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War & Peace

In his piece, “The Green Table,” which the Paul Taylor Dance Company presented for one-night-only at the 92Y on April 6th, Kurt Jooss depicts a group of ten nasty gentlemen at a conference. They discuss the world situation, lightly jumping on and off the table, making presentational gestures, and offering mixed applause for one another's bright ideas. Dressed in black suits and disgusting, balding masks with distorted faces, the gentlemen are a farce of politicians and diplomats who seem to start wars for sport. Jooss created “The Green Table” in 1932 reflecting on the disastrous Great War as his native Germany tried to hold together their shaky Weimar Republic and brace themselves for the rise of fascism and conflict to come. At the end of their meeting, the gentlemen in “The Green Table” draw pistols and shoot in the air making a jolting BANG! created by real blanks. The lights shut off; a war begins.


The Paul Taylor Dance Company: “The Green Table” by Kurt Jooss


92Y, New York, NY, April 6, 2022


Cecilia Whalen

Paul Taylor Dance Company in “The Green Table” by Kurt Jooss. Photograph by Richard Termine/92Y

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The piece follows the stages of war: the initial conference, a mobilization of troops, active combat, the fleeing of refugees, and even war profiteering by a single opportunist who appears in and out to take advantage of the horrors. Commenting on the industrialization and inhumanity that masters of war make out of their armies, Jooss depicts soldiers dressed identically who march and leap in unison and proudly wave a flag. The music, by F.A. Cohen and performed live by pianists Margaret Kampmeier and Blair McMillen, is clunky and mindless in this section, showing the robotic nature of the armies, as well as of the fascism that was soon to take hold in Jooss's day.

Michael Apuzzo and Shawn Lesniak as Death (behind) in “The Green Table” by Kurt Jooss. Photograph by Richard Termine/92Y

Meanwhile, Death, who is a personified character, lingers, marching in the background and shadowing the other dancers ominously. Taylor's Shawn Lesniak portrayed a strong Death, the role which Jooss originated in the piece's premier at the Théâtre des Champs-Elysées, Paris, and whose costume is of a warrior, bringing to mind the Greek god of war, Ares. Death has solo moments in which he demonstrates his strength and endurance through repetitive marching steps, jumps, and strikes of arms, but most often he follows behind soldiers and their grieving women patiently. He does not move quickly, nor does he attack. He simply waits.

The Taylor company and the 92Y decided to show this piece recognizing its relevance in a time where war is at the forefront of our world news and our minds. “The Green Table” emphasizes the futility of war, the vast destruction and inevitability of death that is the result of the remarkable irresponsibility and homicidal tendencies of a powerful few. This presentation was responding in particular to the war in Ukraine, where a similarly nasty master of war and his apparatchiks are wreaking havoc and imposing death on the innocent.

It is thematically timeless. Jooss's style and vocabulary, on the other hand, is historically specific. Created towards the end of the German expressionist movement, the piece has all the characteristics of eerie Weimar art: bold and distorted figures, caricatures, and a narrative that is not emotional but distancing, and certainly not optimistic. It's purposefully cartoonish, and we are not made to feel terribly sympathetic to anyone—even the grieving mothers and lovers of the doomed soldiers—but rather disturbed by the experience and brought to question. The end of the piece is exactly like the beginning, with the Gentlemen in Black seated and gallivanting around the green table, once again drawing out their pistols and firing, as if nothing has changed. Despite the futile violence and death, at the end, we kind of feel that there is nothing to be done to stop it.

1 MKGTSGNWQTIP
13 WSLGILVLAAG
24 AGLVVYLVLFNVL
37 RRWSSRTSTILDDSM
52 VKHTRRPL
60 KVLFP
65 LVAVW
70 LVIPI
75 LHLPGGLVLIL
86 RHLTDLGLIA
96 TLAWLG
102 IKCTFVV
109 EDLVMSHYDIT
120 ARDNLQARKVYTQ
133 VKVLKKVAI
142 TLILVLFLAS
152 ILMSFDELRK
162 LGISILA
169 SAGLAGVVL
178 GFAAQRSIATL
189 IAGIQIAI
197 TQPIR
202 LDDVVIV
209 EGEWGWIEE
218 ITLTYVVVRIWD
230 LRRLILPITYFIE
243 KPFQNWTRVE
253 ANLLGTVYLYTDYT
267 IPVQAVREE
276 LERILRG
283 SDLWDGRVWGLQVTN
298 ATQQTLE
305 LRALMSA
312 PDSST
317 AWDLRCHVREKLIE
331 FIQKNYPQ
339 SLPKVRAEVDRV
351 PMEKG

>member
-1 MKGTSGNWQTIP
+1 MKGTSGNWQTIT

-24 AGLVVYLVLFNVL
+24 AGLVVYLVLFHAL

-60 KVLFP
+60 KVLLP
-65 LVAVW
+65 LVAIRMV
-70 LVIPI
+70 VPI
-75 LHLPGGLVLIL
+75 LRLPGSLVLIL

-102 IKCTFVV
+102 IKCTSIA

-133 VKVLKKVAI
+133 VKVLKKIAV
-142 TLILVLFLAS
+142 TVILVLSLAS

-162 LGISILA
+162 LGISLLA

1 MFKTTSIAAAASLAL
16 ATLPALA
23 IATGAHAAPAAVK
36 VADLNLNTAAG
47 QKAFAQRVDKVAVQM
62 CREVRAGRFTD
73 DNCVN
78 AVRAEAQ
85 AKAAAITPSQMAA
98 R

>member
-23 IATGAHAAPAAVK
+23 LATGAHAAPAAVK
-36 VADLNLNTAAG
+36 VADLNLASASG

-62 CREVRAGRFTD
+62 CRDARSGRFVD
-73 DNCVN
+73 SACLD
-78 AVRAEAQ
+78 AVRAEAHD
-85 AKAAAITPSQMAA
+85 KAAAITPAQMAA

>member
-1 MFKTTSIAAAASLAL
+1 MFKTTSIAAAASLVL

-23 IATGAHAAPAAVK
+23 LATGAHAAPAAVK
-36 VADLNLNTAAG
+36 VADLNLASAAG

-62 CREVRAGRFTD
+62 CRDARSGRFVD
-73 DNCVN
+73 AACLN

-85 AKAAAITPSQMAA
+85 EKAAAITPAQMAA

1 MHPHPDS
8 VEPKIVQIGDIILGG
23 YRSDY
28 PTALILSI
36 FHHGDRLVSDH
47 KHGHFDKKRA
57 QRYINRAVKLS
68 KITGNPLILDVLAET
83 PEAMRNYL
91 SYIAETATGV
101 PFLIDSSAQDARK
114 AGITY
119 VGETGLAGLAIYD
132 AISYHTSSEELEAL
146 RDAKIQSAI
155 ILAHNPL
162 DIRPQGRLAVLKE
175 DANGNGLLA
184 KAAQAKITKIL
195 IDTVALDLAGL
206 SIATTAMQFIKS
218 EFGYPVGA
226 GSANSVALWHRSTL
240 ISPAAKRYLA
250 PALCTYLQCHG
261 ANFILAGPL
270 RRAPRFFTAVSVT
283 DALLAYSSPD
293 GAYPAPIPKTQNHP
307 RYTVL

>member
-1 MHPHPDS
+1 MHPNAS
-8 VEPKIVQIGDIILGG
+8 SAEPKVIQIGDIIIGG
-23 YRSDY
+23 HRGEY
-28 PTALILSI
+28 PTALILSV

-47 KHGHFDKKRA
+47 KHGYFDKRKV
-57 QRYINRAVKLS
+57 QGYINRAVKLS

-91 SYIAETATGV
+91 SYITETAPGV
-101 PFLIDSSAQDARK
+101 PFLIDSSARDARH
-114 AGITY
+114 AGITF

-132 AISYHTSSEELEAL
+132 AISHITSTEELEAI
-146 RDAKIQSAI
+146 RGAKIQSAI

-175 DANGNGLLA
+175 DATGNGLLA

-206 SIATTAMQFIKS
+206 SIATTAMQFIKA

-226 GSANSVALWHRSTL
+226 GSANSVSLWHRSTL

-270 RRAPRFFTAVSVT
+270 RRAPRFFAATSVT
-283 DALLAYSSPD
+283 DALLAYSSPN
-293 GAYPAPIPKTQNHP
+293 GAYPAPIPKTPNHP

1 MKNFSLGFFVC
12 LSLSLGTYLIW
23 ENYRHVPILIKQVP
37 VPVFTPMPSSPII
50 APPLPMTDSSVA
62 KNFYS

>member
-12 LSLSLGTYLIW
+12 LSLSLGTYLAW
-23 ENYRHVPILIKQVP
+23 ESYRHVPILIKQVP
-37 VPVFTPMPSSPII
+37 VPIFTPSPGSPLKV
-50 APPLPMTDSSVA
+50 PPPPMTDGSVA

Jessica Ferretti in “The Green Table” by Kurt Jooss. Photograph by Richard Termine

There is one glimpse of an alternative, though, as a woman dressed in red (Jessica Ferretti, this evening) explodes into a defiant solo. She leaps and lands in a wide second position, with fists clenched. Soldiers march behind her, and in a burst of rage, she kills one. Immediately after, she is set in front of a firing squad. She stands brave and tall as Death leads her away.

Though having committed an act of violence, herself, this woman symbolizes a rebellion to the seemingly inevitable cycle of war. She decides to fight knowing full well what fate awaits her in the wings. It is not romantic; However, if we are to take it as an act of courage rather than some psychotic frenzy, it is a hint that a passive acceptance of the absurdity of the war is not all there is to do: One can resist.

The futility and doom of war and criticism of political powers evoked by “The Green Table” are enduring themes and relevant in considering the wars and conflict of today. That said, the story of war, certainly that in Ukraine, while marked by the monstrosity and hubris of a few men—in this case, one weasel-faced war criminal, in particular—and their damage done, it is equally marked by the incredible courage and martyrdom of many defenders. It is a story of evil, unwarranted, and pointless aggression; but it is also a story of heroic resistance.

Cecilia Whalen

Cecilia Whalen is a writer and dancer from Charlotte, North Carolina. She is a graduate of the University of North Carolina at Charlotte and holds a bachelor's degree in French. Currently, Cecilia is studying composition at the Martha Graham School for Contemporary Dance in New York City. She lives in Brooklyn.



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